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Do Brain Drain and Poverty Result from Coordination Failures?

  • Frederic Docquier

    (UCLouvain)

  • David de la Croix

    (UCLouvain)

We explore the complementarities between high-skill emigration and poverty in developing countries. We build a model endogenizing human capital accumulation, high-skill migration and productivity. Depending on the magnitude of the key elasticities, the model economy displays a unique stable long-run equilibrium or multiple stable equilibria, implying that two countries sharing the same characteristics may end up either in a “low poverty-low brain drain” path or in a “high poverty-high brain drain” path. After identifying country-specific parameters, we find that, for a majority of countries, the observed equilibrium has higher income than the other possible one. In 22 developing countries (including 20 small states with less than 2 million inhabitants), poverty and high brain drain are worsened by a coordination failure. For 25 other countries, the risk of a radical worsening of economic performances is high. These results are fairly robust to identification assumptions and the inclusion of a brain gain mechanism.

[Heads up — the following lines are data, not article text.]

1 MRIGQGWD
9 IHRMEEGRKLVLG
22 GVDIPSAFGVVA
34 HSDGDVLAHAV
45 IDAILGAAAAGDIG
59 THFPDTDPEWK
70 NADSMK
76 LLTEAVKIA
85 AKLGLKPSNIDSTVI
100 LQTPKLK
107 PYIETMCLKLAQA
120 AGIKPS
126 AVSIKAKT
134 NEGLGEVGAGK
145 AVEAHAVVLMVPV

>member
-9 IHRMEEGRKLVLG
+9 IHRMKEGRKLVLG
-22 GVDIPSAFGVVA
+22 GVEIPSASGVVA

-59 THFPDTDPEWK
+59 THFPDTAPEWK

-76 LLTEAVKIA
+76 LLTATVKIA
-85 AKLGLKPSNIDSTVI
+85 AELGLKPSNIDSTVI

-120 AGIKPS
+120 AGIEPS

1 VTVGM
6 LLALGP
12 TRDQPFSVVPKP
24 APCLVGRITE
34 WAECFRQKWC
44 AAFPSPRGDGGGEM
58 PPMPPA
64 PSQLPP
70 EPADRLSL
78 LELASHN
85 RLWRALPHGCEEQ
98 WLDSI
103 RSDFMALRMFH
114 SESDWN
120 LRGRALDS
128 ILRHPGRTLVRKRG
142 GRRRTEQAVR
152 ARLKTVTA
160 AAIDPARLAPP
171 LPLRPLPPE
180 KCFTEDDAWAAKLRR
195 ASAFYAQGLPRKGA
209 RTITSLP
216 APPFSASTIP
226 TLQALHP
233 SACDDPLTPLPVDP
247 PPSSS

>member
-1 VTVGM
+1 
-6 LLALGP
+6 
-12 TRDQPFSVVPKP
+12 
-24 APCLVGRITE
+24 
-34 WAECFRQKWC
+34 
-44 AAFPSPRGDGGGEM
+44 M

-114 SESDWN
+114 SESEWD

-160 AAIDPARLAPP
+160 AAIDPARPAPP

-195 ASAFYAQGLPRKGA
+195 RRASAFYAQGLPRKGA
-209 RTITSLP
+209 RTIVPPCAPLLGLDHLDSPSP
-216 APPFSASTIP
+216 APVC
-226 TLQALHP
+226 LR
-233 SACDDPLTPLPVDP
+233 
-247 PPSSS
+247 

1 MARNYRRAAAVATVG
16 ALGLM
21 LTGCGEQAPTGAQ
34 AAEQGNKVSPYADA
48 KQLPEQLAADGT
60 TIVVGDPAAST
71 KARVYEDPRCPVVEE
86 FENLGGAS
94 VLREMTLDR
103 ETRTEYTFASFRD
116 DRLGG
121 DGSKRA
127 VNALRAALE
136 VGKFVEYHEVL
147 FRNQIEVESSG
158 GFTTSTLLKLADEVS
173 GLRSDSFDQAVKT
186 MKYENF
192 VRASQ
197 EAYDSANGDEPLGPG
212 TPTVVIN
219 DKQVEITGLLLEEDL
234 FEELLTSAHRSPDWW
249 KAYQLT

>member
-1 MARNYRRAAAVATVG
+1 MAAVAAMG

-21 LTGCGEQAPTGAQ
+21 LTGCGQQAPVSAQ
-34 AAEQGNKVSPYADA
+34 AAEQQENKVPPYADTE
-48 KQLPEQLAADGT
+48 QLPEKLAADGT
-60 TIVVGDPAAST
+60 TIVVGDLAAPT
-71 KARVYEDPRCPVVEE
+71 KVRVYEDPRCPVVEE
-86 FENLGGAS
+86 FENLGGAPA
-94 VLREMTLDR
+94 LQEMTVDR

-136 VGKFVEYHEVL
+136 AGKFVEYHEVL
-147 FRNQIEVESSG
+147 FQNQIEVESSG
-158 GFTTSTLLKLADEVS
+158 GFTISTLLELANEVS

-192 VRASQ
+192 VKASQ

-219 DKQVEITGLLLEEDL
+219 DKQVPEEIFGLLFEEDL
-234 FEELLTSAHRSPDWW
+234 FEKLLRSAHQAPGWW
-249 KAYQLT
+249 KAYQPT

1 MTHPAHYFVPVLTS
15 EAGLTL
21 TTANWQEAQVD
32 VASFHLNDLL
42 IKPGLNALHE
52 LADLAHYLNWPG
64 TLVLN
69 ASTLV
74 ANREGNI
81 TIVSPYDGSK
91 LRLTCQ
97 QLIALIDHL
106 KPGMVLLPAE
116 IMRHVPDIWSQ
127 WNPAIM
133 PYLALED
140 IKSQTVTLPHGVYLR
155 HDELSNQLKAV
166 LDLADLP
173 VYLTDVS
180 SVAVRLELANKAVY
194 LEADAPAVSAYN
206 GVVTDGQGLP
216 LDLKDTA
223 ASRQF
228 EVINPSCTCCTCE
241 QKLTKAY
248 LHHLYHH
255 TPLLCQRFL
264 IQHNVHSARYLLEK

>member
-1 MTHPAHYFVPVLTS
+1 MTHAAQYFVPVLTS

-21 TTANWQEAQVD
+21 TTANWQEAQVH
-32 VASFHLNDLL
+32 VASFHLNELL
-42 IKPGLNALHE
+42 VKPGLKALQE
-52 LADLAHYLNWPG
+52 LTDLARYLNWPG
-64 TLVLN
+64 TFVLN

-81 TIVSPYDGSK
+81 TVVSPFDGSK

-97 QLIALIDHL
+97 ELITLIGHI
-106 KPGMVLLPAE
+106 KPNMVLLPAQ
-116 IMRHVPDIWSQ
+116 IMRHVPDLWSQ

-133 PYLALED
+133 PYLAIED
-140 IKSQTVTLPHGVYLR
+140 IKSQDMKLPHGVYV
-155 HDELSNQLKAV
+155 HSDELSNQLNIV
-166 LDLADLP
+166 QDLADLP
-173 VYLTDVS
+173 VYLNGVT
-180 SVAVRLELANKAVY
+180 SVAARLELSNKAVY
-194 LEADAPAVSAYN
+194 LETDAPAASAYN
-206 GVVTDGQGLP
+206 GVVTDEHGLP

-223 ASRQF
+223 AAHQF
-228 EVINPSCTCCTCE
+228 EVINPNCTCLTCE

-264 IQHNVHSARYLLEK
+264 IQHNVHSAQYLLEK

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Paper provided by Society for Economic Dynamics in its series 2010 Meeting Papers with number 440.

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Date of creation: 2010
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Handle: RePEc:red:sed010:440
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Society for Economic Dynamics Marina Azzimonti Department of Economics Stonybrook University 10 Nicolls Road Stonybrook NY 11790 USA

Web page: http://www.EconomicDynamics.org/
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